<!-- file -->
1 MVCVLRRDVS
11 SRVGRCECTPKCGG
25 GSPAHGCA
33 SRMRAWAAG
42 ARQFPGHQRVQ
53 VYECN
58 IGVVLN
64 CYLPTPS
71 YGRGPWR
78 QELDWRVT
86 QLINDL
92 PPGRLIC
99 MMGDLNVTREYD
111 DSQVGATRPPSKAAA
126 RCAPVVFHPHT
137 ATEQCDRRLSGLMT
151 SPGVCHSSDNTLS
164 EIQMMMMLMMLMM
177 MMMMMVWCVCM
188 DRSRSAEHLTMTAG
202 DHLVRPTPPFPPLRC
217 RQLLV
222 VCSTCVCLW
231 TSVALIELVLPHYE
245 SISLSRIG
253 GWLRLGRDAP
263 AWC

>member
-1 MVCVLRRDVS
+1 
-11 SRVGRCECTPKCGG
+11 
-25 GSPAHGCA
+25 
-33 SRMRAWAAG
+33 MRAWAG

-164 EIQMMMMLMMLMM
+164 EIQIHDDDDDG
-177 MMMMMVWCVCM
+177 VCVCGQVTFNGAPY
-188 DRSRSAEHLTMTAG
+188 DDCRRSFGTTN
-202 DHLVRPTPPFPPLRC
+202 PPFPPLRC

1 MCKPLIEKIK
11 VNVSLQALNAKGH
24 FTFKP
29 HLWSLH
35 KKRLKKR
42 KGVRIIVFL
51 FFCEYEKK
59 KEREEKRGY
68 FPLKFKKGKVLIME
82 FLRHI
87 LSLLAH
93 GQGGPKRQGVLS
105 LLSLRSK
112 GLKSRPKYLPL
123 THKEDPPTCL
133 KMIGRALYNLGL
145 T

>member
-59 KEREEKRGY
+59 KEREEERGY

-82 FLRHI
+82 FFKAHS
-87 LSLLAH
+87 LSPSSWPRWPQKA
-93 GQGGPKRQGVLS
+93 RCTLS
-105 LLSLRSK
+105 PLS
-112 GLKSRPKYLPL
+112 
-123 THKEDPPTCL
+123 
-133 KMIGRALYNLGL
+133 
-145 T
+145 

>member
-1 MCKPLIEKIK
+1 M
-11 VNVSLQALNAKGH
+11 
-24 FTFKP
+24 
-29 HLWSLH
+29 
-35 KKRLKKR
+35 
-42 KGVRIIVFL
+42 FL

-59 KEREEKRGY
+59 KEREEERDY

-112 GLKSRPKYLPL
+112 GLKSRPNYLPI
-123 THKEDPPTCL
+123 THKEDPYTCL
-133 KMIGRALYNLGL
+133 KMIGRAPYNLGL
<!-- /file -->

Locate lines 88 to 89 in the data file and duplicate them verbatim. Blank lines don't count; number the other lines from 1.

-29 HLWSLH
+29 